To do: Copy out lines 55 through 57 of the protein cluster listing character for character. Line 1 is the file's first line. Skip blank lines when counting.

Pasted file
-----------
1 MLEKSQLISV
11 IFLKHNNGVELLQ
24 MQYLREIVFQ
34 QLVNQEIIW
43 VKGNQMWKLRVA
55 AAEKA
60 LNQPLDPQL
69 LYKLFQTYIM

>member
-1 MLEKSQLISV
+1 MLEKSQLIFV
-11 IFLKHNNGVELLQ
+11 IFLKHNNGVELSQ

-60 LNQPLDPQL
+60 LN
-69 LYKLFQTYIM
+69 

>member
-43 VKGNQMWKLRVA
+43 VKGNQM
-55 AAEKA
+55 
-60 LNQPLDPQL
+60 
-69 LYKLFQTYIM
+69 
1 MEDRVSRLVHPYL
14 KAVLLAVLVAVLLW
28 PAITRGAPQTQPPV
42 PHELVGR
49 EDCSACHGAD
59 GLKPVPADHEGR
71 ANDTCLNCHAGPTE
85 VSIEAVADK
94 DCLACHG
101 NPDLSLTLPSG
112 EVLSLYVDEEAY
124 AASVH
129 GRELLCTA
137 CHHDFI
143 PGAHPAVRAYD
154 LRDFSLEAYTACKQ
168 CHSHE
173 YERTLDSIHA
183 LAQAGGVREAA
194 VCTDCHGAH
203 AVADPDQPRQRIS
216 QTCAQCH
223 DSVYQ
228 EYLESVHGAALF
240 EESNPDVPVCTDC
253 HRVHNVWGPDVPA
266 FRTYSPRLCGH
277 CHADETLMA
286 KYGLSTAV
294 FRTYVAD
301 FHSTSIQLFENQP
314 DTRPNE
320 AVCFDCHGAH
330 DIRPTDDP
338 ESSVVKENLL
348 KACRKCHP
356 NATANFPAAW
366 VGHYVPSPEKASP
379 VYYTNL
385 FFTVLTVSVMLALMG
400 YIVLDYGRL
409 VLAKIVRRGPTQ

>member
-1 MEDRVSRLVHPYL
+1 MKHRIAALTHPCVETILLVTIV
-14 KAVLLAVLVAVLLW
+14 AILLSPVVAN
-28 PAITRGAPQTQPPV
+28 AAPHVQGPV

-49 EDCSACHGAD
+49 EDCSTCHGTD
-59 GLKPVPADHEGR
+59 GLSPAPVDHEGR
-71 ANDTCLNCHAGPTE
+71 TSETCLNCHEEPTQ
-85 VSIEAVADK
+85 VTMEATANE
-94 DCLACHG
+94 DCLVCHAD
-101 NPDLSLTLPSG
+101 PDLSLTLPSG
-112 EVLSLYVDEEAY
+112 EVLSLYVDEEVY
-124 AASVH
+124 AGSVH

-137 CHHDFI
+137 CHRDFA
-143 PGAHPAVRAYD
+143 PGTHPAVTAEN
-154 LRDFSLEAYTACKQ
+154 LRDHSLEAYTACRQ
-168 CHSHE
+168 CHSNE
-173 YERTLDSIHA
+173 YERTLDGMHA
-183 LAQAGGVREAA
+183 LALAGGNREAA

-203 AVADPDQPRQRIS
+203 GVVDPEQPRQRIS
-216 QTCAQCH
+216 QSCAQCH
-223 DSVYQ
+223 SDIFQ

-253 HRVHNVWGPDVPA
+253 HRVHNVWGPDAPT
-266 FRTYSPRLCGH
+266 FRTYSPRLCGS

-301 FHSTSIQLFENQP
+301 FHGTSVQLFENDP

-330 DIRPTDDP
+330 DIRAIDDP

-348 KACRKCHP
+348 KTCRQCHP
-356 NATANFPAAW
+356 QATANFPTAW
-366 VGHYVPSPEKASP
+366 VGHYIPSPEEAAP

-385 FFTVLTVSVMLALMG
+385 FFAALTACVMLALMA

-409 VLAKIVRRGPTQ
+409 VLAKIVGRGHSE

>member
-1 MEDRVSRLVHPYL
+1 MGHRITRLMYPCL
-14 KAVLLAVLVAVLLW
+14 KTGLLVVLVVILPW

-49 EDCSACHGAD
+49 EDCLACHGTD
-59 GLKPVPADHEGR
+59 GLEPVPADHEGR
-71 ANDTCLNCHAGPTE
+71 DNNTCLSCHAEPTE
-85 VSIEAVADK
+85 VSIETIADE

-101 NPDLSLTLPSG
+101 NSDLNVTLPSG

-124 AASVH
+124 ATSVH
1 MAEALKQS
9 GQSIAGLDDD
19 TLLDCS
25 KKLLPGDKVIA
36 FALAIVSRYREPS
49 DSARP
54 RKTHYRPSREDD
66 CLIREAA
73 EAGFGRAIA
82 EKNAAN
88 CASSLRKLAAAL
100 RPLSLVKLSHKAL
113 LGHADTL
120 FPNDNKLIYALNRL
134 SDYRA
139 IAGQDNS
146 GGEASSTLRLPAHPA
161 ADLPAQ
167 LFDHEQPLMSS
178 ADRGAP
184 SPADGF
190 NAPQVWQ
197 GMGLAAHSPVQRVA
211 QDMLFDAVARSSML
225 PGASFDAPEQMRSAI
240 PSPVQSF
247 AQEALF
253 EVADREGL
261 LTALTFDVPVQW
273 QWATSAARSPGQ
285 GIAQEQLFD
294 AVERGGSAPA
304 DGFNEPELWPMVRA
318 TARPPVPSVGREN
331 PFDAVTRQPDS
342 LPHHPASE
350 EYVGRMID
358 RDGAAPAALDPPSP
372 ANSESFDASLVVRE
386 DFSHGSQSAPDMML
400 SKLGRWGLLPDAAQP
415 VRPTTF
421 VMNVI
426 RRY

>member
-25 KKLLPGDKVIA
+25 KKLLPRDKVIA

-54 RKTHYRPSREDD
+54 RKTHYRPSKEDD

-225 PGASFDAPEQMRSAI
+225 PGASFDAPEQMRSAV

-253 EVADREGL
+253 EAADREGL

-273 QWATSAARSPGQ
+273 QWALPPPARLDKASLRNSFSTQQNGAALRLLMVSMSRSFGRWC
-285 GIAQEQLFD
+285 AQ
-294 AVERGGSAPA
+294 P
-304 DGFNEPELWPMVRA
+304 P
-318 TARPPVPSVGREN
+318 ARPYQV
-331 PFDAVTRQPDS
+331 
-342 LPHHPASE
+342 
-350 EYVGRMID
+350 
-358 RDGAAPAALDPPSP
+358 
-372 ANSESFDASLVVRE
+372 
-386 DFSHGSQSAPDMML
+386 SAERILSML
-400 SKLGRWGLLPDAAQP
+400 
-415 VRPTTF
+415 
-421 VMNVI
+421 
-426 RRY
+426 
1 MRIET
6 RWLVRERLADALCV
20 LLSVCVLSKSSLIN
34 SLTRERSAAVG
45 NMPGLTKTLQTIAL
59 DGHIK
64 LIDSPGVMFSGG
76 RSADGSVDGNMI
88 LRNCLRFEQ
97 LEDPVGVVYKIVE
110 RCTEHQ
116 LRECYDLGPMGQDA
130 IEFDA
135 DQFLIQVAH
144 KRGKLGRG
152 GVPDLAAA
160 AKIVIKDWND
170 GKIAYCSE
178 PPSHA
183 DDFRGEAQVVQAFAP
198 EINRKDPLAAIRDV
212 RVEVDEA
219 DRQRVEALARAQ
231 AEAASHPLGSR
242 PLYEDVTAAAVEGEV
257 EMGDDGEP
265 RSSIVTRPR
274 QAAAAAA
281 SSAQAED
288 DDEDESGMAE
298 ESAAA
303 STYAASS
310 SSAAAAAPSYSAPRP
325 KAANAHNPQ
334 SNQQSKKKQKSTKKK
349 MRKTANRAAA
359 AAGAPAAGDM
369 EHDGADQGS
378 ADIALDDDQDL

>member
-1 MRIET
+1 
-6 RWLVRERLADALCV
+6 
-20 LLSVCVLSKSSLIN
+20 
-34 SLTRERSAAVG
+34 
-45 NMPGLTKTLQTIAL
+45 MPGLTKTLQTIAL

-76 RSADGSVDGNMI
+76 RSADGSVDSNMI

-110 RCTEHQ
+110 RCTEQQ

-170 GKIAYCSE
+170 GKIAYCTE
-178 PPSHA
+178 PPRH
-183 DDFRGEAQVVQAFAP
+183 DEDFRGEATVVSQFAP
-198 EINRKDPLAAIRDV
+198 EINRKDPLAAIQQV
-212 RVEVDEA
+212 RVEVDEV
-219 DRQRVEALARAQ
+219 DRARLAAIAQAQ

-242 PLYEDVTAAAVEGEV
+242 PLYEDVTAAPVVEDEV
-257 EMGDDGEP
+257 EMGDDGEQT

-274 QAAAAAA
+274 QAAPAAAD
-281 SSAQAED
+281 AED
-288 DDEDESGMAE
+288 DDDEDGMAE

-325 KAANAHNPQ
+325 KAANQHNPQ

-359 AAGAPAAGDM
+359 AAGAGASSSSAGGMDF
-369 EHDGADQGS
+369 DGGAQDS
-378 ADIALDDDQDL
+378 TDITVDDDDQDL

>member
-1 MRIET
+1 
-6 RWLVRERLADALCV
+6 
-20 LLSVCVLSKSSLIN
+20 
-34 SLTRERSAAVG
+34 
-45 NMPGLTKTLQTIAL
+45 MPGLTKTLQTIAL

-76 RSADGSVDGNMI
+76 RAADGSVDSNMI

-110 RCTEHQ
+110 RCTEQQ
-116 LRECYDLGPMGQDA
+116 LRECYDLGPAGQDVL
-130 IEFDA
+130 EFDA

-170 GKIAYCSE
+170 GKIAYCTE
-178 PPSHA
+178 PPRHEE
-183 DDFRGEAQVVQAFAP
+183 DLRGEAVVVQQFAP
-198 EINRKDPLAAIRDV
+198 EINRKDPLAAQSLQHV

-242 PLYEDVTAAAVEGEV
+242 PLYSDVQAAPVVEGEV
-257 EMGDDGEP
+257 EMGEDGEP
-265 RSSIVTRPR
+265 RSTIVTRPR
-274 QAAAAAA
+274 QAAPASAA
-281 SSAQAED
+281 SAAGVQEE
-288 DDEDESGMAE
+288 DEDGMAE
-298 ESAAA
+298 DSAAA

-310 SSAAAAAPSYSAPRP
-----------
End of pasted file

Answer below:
286 KYGLSTAV
294 FRTYVAD
301 FHSTSIQLFENQP